Whenever we had a big transaction we (my wife and I) made such decisions together. Equally. And pretty much never on the spot in front of the buyer/other person.
      In fact we pretty much digest any big decision before we have a answer.

      I hope you understand I wasn’t trying to be rude. If I came across as such I apologize

      • Marcus Maloney

        Rob, no offense taken. I understand your logic. Our aim is to ensure we provide a value to the seller as well as a value to the buyer and often this is not possible. We receive more “NOs” than “Yes” and this comes with the territory when trying to get a deal on anything. No is part of the vernacular in anything that goes against the grain of tradition.

  5. Paul Ewing

    “Wouldn’t it be great to tell your wife (family) that this is done”

    This is probably the most dangerous of the slimy wholesaler pressure tactics. In most cases the spouse will be on the deed for the property. Even if you have just the husband’s name on the sales contract, when the closing comes the spouse will have to sign the deed over so he should have damn well talked it over with her before agreeing to”sell” to you. But by then you will have gotten your assignment fee and split and left the real end buyer who the seller doesn’t even know to try to clean up the mess.

    I am in this situation I on a property closing next week. Luckily it is just a new inexperienced listing agent that didn’t get all the information and the sellers are still married and both wanting to sell but it did add a wrinkle in what should have been a quick and easy closing since they are not living together currently and the title company is having to set up a remote closing.

    • Marcus Maloney

      Paul, we deal with a lot of probate leads and not often are the husband and the wife on the deed. IT could be the husbands immediate family member that is deceased and the property was willed to him or her. So there are many instances we’ve come across where one spouse on title and the other is not.

      Also as it pertain to the rebuttal this is in the case of the property being a hassle for the family. As a wholesaler and anyone in negotiations you look for the motivation the other party may have, and in this example the motivation is a property that was inherited and the executor now have a property with a mortgage that can not afford to pay the mortgage on their primary residence and the mortgage on the inherited property. Context is key and maybe I assumed the readers understand when wholesaling it is important to find the pain point of the seller and assist them in relieving that pain.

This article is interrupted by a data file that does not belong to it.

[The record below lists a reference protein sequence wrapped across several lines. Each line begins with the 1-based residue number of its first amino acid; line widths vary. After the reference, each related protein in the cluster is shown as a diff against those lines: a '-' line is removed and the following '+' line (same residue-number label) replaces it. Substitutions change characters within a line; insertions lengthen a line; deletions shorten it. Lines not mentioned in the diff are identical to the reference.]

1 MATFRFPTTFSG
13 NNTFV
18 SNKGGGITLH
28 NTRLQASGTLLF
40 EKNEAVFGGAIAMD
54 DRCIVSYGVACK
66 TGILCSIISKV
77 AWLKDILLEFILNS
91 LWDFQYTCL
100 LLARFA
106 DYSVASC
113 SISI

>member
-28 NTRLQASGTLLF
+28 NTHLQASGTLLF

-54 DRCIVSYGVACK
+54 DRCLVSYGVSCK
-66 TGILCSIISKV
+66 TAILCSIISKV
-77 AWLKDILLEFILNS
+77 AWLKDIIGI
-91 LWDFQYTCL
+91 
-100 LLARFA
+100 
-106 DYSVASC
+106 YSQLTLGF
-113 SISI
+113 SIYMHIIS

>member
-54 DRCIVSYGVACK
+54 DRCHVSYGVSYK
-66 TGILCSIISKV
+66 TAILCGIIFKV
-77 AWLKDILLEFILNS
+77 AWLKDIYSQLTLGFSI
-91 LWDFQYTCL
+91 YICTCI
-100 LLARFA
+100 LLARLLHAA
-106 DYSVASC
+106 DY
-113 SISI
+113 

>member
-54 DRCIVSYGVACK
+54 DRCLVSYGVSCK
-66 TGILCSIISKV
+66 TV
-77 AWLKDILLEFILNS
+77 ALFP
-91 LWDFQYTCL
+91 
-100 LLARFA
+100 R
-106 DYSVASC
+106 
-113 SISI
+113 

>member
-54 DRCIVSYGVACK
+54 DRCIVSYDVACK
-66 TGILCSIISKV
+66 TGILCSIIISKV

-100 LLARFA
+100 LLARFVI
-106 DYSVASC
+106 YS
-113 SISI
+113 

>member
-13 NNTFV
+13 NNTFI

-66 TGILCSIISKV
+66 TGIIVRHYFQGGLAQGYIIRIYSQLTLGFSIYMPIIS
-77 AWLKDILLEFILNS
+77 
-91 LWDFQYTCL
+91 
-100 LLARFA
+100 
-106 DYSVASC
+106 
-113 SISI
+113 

6. Paul Ewing

    “Mr. Seller, why do you believe my price is too low? Compared with what? I’ve done a market analysis on your home and the area, and the price that I am offering you—without any closing fees, transaction fees, and as is—is very comparable to the neighborhood. Look at this CMA and I’m sure you will agree.”

    If this was true, there would be no room for your 10-20%+ commission, opps you call it an assignment fee.

    • Marcus Maloney

      Paul a CMA takes into consideration like properties and that includes the condition. You can not compare a house that’s been rehabbed to a property that is in the original condition from 1966. A CMA will show the property value but you have the educate the seller on the reason why they can not compare their property to other properties thats been updated. So you use the cma and show them why they wont get market value for the property and help them understand the real value of their property in their current condition. Once this is done and the property is under contract then yes you can either close on the property and do the rehab/flip yourself or yes collect an “assignment fee”

      • Katie Rogers

        As a buyer and seller, I have been on both sides of agents CMA tricks. It is all very subjective, but agents know how to choose three properties and tweak the numbers to get the outcome they want. Just recently, a buyer’s agent prepared a CMA for me. They usually pick three comps. Comparing the subject (not a rehab)) property to one comp that was practically a twin showed that the subject list price was too high. But the other two “comps” were rehabs that naturally sold for a higher price. The agent averaged the low unrehabbed price with the two rehab prices to get an amount nearly equal to the subject property’s list price and then concluded that I should offer list price because “numbers don’t lie.”

        If your CMA is accurate, then no problem, but in my experience, both buyer and seller better check the comp properties themselves and verify the accuracy of the CMA. In my experience, an agent-created CMA tends to support whatever conclusion the agent (whether buyer’s agent or seller’s agent) is trying to lead their client to conclude. It is interesting how often my own CMA does not agree with an agent’s CMA.